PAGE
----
Kidney Disease and Diabetes
By Nina Nazor
How to Protect
Why is kidney disease caused by diabetes?
High blood glucose levels are toxic. When these high levels are sustained over a long period
of time the arteries get damaged. Those arteries might be large, like the coronary arteries, or they can be as small and thin
as a hair, such as the ones in the eyes or kidneys. That is why diabetes damages the eyes, the kidneys and is a risk factor
for cardiovascular disease.
The good news is that with tight (strict) control
you can prevent or delay the development of kidney problems. So, lets see what is kidney disease and all the things you can
do to avoid it.
What is the function of the kidneys?
Our kidneys are the filters of our blood. They clean and recycle different substances and help
get rid of toxic wastes through the urine using a very delicate and intricate network of blood vessels for their interchange
of various substances.
How is kidney disease developed?
- Kidney disease in
diabetes develops over the years. The first stage happens when the kidneys increase their filtering function. This process
takes a few years to develop and is called hyperfiltration.
- Later, on the long run, the kidneys start leaking albumin (a protein
present in the blood) into the urine. This is known as microalbuminuria. That is why you should have a test to detect microalbuminuria
every year to check your kidney function.
- As kidney disease progresses the amount of albumin leaking into the urine increases. This stage
is called diabetic nephropathy or macroalbuminuria. Then, the kidney's filtering function begins to slow down, the body
starts retaining waste toxics due to the lack of filtration. Creatinine is one of those toxics, so the measurement of creatinine
in urine can reflect the reduction in kidney function. When kidneys are damaged, blood pressure usually rises.
- The final stage is
kidney failure. This often happens after having diabetes for up to 15 or 20 years. That is why strict control of blood glucose
is so important to prevent the development of kidney problems.
is the relationship between high blood pressure and kidney disease?
family history of high blood pressure and/or the presence of hypertension increase the risk to develop kidney disease and
hypertension speeds the progress of kidney disease when it already exists.
How to prevent kidney disease?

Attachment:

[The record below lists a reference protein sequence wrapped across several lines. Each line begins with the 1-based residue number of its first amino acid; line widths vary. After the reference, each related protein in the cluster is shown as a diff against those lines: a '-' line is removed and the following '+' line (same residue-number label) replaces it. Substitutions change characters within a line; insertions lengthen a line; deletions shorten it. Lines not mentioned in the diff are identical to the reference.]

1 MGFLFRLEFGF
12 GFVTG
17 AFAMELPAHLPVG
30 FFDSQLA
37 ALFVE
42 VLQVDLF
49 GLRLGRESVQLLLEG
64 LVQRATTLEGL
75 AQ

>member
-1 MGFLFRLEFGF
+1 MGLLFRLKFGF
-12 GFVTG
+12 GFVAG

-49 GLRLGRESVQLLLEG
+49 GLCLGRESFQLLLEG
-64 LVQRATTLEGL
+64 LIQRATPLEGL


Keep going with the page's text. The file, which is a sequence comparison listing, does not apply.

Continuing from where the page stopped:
have shown to slow down the progression of kidney disease, especially angiotensin-converting enzyme (ACE) inhibitors and angiotensin
receptor blockers (ARBs). Also, in addition to an ACE inhibitor or an ARB, a diuretic is sometimes useful. Other blood pressure
drugs may also be needed, such as beta-blockers and calcium channel blockers.
If you have diabetes, following a high protein diet
can be harmful for the kidneys. Experts recommend that people with kidney disease and diabetes follow the guidelines for a
healthy diet but avoid eating a high protein diet. When there is greatly reduced kidney function, it might be necessary to
reduce the intake of protein in order to delay the onset of kidney failure.
Tight Control of Blood Glucose
Maintaining near normal
blood glucose levels has shown great promise for people with type 1 and type 2 diabetes, especially for those in early stages
Dialysis and Transplantation
People who develop kidney failure must undergo either dialysis or a kidney transplant.
Several areas of research
supported by the National Institute of Diabetes and Digestive and Kidney Diseases of the National Institutes of Health hold
great potential. Discovery of ways to predict who will develop kidney disease may lead to greater prevention in people with
diabetes. Also, the discovery of better anti-rejection drugs will improve results of kidney transplantation and for some people
with type 1 diabetes, advances in transplantation--especially transplantation of insulin-producing cells of the pancreas--could
lead to a cure for both diabetes and the kidney developed by diabetes.
National Kidney and Urologic Diseases Information Clearinghouse